Most non-immirant (temporary) visa categories allow the primary applicant to bring his/her spouse and children under the age of 21 to join him/her in the United States. Although such visas must be processed separately, they usually only require proof of the family relationship.
Sponsoring a Family Member:
Citizens and Lawful Permanent Residents may petition the U.S. Citizenship and Immigration Service to classify family members as “alien relatives.” Approval (and in some cases filing) of these petitions and proof of financial support then allows the foreign relative to apply for permanent residence.
While no numerical limitations exist for US citizens sponsoring spouses, children or parents, other categories may come with numerical limitations causing substantial wait times that must be bridged by either maintaining the family member’s primary residence outside the United States or – if the family member is already in the United States – maintaining lawful nonimmigrant status until the time for filing a permanent resident application has arrived.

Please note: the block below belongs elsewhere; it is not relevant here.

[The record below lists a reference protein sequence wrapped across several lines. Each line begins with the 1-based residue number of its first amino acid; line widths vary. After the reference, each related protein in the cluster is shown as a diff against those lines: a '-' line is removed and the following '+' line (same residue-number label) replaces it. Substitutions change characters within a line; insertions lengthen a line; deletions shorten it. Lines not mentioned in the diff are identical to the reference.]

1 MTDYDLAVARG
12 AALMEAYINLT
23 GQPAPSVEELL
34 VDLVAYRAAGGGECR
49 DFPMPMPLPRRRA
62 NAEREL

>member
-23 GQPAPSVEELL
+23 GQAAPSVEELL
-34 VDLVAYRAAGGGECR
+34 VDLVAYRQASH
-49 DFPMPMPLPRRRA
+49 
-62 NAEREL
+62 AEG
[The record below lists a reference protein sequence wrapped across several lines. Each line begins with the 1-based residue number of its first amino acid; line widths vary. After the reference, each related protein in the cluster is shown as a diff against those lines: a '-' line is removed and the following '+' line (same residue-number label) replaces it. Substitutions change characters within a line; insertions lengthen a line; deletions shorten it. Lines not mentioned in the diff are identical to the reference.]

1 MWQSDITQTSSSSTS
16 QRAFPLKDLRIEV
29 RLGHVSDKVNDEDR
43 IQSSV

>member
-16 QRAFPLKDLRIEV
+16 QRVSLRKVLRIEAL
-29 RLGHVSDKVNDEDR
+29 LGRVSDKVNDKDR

Conditional Residence for New Spouses:
Married couples must prove the bona fide nature of their relationship through documentation and by presenting themselves at a marriage interview. If this interview takes place before the couple’s second marriage anniversary, the foreign spouse receives receives conditional resident status. The condition on permanent residence must later be removed by a joint application of the spouses. Should the marriage have terminated in the meantime, the foreign spouse can apply for a waiver of the joint filing requirement but must be prepared to prove the bonafide nature of the marriage.
Visas for Fiances:
Persons contemplating marriage to a US citizen can enter the United States on a so-called “Fiance Visa” to get to know their prospective spouse and their families better before tying the knot. Prerequisites for application are that the couple has met at least once (unless cultural or religious traditions prevent this), that the US fiancé can support his/her prospective spouse and that any history of criminal activity on the part of the US citizen fiancé is disclosed to the foreign bride or groom. The process requires the filing of a petition with USCIS and Consular Processing through the US Consulate in the foreign fiance’s home country.